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In 1988, the Kent Agricultural Hall of Fame was created to honour those that demonstrated unselfish achievement within the realm of agriculture and service to the rural community.
Photo image of Helen Campbell Coatsworth

Coatsworth, Helen Campbell

- 1996

Inducted: October 30, 1996

Helen Coatsworth has made a name for herself in a large part of Kent County by writing a newspaper column that keeps rural residents in touch with what is happening in their community and country, and reminds distant readers of their childhood on the farm

When she started writing for the Wheatley Journal, for the grandfather of the present editor, communication was relatively unsophisticated and her Talbot Street community news augmented word-of-mouth in keeping the area abreast of what was happening. At 89, she writes on a diverse range of subjects, including commodity prices, the state of agriculture, the weather, historical events, book and theatre reviews and the latest progress, or otherwise, of her favourite Tigers and Pistons teams.

Internet has now provided a level of instant communication that would have been considered a scientific impossibility when Mrs. Coatsworth was a girl; but she maintains a loyal following of readers who enjoy what she writes about life in the 1990s. When someone asked her what happened to the community once called Sycamore, she researched it and found that it is now called Stevenson.

Mrs. Coatsworth is a native of Glencoe, Middlesex County, and had the benefit of a good education, at a rural school followed by Glencoe High School and London Normal School. She taught in Essex and Kent counties before her marriage in 1933 to Grover Coatsworth, affectionately referred to as "Partner" since.

In those depression years, she and "Partner" operated a mixed farm on the Coatsworth Century Farm on Lake Erie. While she raised a family, she also took an immediate and active interest in her adopted community. A friend said of those days, "She was always interested in everything to do with making this a better community." In 1992, during the celebration of Canada's 125th Anniversary, Mrs. Coatsworth was very honoured to be presented with one of the 125 year medals in recognition of her community service.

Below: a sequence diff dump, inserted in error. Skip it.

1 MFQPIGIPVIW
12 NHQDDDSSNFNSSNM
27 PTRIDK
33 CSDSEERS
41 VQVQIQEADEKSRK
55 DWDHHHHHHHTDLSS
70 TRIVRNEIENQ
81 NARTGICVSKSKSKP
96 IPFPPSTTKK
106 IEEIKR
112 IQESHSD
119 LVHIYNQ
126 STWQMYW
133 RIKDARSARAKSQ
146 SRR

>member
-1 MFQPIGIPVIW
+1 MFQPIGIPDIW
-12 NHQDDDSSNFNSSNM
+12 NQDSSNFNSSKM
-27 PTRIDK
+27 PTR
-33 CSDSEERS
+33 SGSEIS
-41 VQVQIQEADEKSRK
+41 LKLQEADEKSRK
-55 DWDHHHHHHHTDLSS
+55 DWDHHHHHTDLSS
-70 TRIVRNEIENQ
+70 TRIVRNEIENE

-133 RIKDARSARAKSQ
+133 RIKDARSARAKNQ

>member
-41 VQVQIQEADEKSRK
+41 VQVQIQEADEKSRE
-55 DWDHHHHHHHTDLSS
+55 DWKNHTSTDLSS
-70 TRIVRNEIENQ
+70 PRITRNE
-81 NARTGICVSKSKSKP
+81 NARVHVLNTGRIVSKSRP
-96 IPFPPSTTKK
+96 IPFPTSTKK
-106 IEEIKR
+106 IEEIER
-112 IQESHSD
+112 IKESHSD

Her membership in the Women's Institute has continued for more than 60 years, and she is presently Public Relations Officer for the Romney Women's Institute. The paper she gave to that W.I. Branch on the making of silk, reflected an active and inquiring mind.

Mrs. Coatsworth is an avid reader and, for some time, the Romney Public Library was located in the Coatsworth home, until a Kent Library system was established. She now gets her books from the Leamington Library, in quantities that would impress the average reader.

Mrs. Coatsworth and "Partner" were members of skating clubs in Chatham, Blenheim and Leamington; Mr. Coatsworth had a fatal heart attack while skating in Wheatley. She is an enthusiastic weaver and music-lover, and she plays the organ for her own enjoyment. She loves nature, and was a bird watcher before that term became popular and is a champion cribbage player.

Mrs. Coatsworth attends Talbot Street United Church and taught Sunday School for many years. She has three children: Beverly Gillespie of Wheatley; Alfred Coatsworth, Brampton; and Virginia Allen, Newmarket; six grandchildren and two great grandchildren.

Rick Eplett, editor of the Wheatley Journal, said Mrs. Coatsworth's appeal over the many years when she has worked with three generations of his family has rested in the fact that "she writes from the heart...things that anyone can relate to." When the paper celebrated its 100th birthday in 1995, the editor took an embroidered shirt to Mrs. Coatsworth, recognizing her years of service. The ensuing two hours were he said, "the most fascinating two hours I have ever had," as Mrs. Coatsworth talked of the things that make up her weekly column.